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When I read in several papers that the issue of running mate for Buhari was tearing APC apart because of Tinubu’s insistence on presenting himself for the spot, I had sympathies for the former Lagos state Governor, despite not being his admirer – or for that matter a supporter of Muslim-Muslim ticket.
When the news eventually came that the retired General has chosen Professor Yemi Osinbajo, a pastor of the Redeemed Church of God and former Attorney General and Commissioner for Justice in Lagos State during the Bola Tinubu administration, I wasn’t quite sure if the party had done the ‘needful’ or the right thing – politically speaking. According to reports which quoted an un-named APC source, Osinbajo was chosen partly because the party would like to target votes from the Pentecostal community – a very unconvincing argument in my opinion. How much value did Tunde Bakare, also a Pastor of a Pentecostal church, add to the Buhari ticket in 2011? As a matter of fact, the bottom half of presidential and governorship tickets rarely add much to a ticket but could seriously hurt a party’s chances if the party got it wrong as the case of Sarah Palin demonstrated. Mrs Palin, a shallow brain, was John McCain’s running mate in the 2008 presidential election in the USA.
Let me mention that I have never been an admirer of Bola Tinubu. During the scandal surrounding his alleged forgery of the academic certificates he presented to INEC in 1999, I was appalled that some respected human rights lawyers from the South-west came to his stout defence when they had joined in the condemnation of Salisu Buhari, who was forced to resign as Speaker of the House of Representatives over similar allegations of certificate forgery and perjury. Similarly, given Tinubu’s reported wealth, and mindful of the French novelist, Honoré de Balzac’s dictum, that “behind every great fortune there is a great crime,” I do not take Tinubu and several APC stalwarts serious when they grandstand and appropriate to themselves the honorific of ‘progressive’ or talk of PDP’s corruption without looking at their own reflections in a mirror. I have always maintained that the difference between the PDP and the APC is like the difference between 12 and one dozen.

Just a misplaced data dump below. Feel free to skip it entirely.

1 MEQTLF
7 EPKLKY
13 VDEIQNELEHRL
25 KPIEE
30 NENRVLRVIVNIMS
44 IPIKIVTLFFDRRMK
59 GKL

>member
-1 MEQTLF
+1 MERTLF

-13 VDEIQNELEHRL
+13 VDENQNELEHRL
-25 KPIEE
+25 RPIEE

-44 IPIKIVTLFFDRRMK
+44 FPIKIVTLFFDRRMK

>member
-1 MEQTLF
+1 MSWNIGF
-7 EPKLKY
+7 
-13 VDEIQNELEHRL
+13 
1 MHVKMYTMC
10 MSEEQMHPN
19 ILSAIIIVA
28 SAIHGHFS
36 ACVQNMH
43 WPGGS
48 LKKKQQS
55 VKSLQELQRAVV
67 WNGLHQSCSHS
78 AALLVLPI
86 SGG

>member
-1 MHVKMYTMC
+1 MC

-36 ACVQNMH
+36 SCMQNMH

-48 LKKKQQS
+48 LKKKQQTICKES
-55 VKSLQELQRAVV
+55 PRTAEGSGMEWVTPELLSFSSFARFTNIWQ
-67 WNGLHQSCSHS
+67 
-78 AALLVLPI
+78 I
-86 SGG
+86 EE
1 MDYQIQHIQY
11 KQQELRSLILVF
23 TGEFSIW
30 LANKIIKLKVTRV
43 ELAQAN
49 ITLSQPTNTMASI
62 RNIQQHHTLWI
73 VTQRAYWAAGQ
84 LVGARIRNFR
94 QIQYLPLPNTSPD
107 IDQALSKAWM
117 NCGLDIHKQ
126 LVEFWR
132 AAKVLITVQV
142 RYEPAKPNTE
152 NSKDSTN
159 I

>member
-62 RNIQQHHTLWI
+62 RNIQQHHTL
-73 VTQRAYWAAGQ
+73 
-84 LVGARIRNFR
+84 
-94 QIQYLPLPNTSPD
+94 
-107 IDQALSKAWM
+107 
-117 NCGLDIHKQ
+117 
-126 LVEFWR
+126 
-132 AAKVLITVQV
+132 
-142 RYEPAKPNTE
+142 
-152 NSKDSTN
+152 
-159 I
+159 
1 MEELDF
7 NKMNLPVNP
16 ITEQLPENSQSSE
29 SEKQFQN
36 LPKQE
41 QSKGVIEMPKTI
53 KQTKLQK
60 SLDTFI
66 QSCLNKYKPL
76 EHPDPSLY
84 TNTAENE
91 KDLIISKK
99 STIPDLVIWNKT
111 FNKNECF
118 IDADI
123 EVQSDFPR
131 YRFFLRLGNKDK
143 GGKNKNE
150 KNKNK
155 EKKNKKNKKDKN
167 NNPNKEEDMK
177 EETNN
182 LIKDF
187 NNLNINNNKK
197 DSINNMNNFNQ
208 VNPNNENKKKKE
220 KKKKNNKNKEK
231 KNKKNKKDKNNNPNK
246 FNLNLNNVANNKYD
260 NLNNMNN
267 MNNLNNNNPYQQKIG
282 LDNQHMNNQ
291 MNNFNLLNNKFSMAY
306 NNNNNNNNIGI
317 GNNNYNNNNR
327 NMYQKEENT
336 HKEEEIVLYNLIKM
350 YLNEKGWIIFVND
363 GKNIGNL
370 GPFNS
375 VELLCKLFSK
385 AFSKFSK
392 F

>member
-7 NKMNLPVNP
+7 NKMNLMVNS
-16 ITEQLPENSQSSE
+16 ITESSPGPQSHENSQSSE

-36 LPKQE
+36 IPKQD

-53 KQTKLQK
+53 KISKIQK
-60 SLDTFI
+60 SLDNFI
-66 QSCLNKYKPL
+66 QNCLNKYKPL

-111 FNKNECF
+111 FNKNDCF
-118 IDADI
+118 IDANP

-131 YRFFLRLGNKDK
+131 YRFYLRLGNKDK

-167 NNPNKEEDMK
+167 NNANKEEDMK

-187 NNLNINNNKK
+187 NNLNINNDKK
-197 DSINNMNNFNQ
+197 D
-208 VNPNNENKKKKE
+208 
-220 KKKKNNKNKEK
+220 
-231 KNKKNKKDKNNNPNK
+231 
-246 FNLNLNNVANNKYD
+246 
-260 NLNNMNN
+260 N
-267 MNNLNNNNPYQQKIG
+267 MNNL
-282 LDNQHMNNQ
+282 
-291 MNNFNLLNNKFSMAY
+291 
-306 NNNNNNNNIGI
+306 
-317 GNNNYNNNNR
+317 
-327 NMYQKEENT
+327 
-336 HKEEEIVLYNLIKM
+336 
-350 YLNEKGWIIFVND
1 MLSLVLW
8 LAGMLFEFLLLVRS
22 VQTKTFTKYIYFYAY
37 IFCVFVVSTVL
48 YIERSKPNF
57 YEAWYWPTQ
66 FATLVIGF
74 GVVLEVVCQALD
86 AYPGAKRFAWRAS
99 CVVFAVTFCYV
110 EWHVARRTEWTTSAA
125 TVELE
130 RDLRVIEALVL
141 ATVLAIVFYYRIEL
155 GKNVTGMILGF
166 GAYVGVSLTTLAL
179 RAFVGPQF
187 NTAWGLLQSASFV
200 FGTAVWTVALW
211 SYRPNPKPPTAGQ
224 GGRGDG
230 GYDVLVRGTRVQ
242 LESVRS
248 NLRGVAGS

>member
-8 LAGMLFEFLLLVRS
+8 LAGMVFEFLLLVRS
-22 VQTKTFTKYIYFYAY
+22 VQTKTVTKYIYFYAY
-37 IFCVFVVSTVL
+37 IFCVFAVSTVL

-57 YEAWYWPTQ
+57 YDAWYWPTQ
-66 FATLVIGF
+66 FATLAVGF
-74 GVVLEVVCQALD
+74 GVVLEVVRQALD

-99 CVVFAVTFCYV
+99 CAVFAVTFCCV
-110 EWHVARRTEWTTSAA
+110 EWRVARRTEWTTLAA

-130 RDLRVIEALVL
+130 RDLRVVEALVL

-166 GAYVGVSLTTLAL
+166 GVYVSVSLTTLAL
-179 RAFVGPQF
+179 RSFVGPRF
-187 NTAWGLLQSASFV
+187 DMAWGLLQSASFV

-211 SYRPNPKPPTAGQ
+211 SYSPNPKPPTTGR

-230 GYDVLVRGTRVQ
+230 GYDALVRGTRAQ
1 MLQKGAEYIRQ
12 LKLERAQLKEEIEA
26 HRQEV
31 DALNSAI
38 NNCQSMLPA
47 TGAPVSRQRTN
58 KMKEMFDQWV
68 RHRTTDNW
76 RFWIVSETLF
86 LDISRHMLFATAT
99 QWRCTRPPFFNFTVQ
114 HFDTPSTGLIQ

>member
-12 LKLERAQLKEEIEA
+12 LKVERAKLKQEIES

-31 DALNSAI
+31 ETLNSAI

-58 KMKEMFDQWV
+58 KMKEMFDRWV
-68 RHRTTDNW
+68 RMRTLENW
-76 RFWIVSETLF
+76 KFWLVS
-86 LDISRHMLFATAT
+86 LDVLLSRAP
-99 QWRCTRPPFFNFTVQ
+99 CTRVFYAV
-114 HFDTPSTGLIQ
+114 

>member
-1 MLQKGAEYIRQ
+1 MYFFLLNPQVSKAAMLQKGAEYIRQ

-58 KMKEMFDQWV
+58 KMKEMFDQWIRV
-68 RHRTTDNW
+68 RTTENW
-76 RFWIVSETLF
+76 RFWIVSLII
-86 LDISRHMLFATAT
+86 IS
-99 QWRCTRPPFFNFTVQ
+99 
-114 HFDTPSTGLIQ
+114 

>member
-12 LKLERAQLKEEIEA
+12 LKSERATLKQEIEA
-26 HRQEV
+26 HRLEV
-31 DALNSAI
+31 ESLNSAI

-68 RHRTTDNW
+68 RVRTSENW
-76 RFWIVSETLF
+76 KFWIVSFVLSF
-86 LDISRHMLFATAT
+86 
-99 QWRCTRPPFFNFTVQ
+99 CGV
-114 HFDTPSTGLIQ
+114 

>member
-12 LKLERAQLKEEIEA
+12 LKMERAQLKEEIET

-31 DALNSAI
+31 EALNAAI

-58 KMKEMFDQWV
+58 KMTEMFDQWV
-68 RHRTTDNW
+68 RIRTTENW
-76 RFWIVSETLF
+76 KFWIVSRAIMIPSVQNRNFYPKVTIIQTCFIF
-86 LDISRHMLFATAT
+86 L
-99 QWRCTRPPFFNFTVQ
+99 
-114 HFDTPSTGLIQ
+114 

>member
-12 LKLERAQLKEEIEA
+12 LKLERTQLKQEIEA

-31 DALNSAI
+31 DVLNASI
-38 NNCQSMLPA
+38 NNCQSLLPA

I am uncomfortable with some writers and analysts who have arrogated to themselves the sole right of dispensing the ‘progressive’ honorific, often over whether one was in NADECO, fought Abacha or is a consistent critic of the establishment. I suspect this was one of the bases on which some rallied to defend Tinubu, a former NADECO chieftain, against the alleged certificate forgery while coming hard on Salisu Buhari. Despite my misgivings about Tinubu arising from that ‘discriminatory justice’, I respect his courage, organisational skills and his immense contributions in the formation of the APC. Whatever may be his other shortcomings, the history of the formation of the first truly viable opposition party at the national level in the current Fourth Republic cannot be complete without Tinubu’s role.